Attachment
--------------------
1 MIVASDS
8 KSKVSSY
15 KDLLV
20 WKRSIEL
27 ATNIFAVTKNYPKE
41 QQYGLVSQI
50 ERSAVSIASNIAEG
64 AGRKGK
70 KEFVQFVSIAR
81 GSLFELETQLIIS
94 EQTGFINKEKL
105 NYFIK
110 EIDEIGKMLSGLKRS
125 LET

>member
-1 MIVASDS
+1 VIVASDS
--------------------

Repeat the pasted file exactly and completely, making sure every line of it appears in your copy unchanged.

1 MIVASDS
8 KSKVSSY
15 KDLLV
20 WKRSIEL
27 ATNIFAVTKNYPKE
41 QQYGLVSQI
50 ERSAVSIASNIAEG
64 AGRKGK
70 KEFVQFVSIAR
81 GSLFELETQLIIS
94 EQTGFINKEKL
105 NYFIK
110 EIDEIGKMLSGLKRS
125 LET

>member
-1 MIVASDS
+1 VIVASDS